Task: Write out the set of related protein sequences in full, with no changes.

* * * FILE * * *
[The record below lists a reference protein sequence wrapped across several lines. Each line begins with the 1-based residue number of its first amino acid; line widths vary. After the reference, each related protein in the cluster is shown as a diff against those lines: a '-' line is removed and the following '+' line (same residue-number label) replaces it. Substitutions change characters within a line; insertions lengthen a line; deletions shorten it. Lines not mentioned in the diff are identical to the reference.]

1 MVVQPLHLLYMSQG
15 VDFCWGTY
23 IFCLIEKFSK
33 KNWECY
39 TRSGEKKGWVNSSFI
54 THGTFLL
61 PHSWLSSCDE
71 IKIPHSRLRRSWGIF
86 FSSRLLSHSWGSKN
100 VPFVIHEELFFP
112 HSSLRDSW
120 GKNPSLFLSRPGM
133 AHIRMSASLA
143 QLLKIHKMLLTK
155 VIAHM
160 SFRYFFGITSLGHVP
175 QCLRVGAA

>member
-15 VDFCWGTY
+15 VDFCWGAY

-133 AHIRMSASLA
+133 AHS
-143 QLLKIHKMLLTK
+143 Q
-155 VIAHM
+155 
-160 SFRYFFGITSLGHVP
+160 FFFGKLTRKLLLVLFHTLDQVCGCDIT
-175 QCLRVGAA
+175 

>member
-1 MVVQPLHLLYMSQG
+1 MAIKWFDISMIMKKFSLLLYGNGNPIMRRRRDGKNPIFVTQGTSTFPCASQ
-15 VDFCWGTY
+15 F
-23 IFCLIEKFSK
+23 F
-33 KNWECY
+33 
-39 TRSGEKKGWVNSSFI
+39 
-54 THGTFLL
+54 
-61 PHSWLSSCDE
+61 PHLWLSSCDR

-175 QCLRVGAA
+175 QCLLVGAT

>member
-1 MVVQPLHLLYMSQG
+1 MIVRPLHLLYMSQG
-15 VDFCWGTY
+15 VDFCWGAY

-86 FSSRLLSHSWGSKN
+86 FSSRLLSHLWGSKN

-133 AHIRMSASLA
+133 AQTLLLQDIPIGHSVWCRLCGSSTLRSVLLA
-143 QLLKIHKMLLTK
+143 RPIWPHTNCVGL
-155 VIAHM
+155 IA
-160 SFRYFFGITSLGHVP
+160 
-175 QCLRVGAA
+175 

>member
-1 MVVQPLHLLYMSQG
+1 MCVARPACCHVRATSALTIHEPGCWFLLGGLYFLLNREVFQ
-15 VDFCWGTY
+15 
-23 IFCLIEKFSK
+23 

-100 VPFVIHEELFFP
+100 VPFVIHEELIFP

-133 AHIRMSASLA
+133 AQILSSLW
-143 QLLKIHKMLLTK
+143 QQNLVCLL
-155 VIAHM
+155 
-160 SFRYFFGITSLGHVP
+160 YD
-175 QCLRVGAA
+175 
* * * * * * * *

[The record below lists a reference protein sequence wrapped across several lines. Each line begins with the 1-based residue number of its first amino acid; line widths vary. After the reference, each related protein in the cluster is shown as a diff against those lines: a '-' line is removed and the following '+' line (same residue-number label) replaces it. Substitutions change characters within a line; insertions lengthen a line; deletions shorten it. Lines not mentioned in the diff are identical to the reference.]

1 MVVQPLHLLYMSQG
15 VDFCWGTY
23 IFCLIEKFSK
33 KNWECY
39 TRSGEKKGWVNSSFI
54 THGTFLL
61 PHSWLSSCDE
71 IKIPHSRLRRSWGIF
86 FSSRLLSHSWGSKN
100 VPFVIHEELFFP
112 HSSLRDSW
120 GKNPSLFLSRPGM
133 AHIRMSASLA
143 QLLKIHKMLLTK
155 VIAHM
160 SFRYFFGITSLGHVP
175 QCLRVGAA

>member
-15 VDFCWGTY
+15 VDFCWGAY

-133 AHIRMSASLA
+133 AHS
-143 QLLKIHKMLLTK
+143 Q
-155 VIAHM
+155 
-160 SFRYFFGITSLGHVP
+160 FFFGKLTRKLLLVLFHTLDQVCGCDIT
-175 QCLRVGAA
+175 

>member
-1 MVVQPLHLLYMSQG
+1 MAIKWFDISMIMKKFSLLLYGNGNPIMRRRRDGKNPIFVTQGTSTFPCASQ
-15 VDFCWGTY
+15 F
-23 IFCLIEKFSK
+23 F
-33 KNWECY
+33 
-39 TRSGEKKGWVNSSFI
+39 
-54 THGTFLL
+54 
-61 PHSWLSSCDE
+61 PHLWLSSCDR

-175 QCLRVGAA
+175 QCLLVGAT

>member
-1 MVVQPLHLLYMSQG
+1 MIVRPLHLLYMSQG
-15 VDFCWGTY
+15 VDFCWGAY

-86 FSSRLLSHSWGSKN
+86 FSSRLLSHLWGSKN

-133 AHIRMSASLA
+133 AQTLLLQDIPIGHSVWCRLCGSSTLRSVLLA
-143 QLLKIHKMLLTK
+143 RPIWPHTNCVGL
-155 VIAHM
+155 IA
-160 SFRYFFGITSLGHVP
+160 
-175 QCLRVGAA
+175 

>member
-1 MVVQPLHLLYMSQG
+1 MCVARPACCHVRATSALTIHEPGCWFLLGGLYFLLNREVFQ
-15 VDFCWGTY
+15 
-23 IFCLIEKFSK
+23 

-100 VPFVIHEELFFP
+100 VPFVIHEELIFP

-133 AHIRMSASLA
+133 AQILSSLW
-143 QLLKIHKMLLTK
+143 QQNLVCLL
-155 VIAHM
+155 
-160 SFRYFFGITSLGHVP
+160 YD
-175 QCLRVGAA
+175 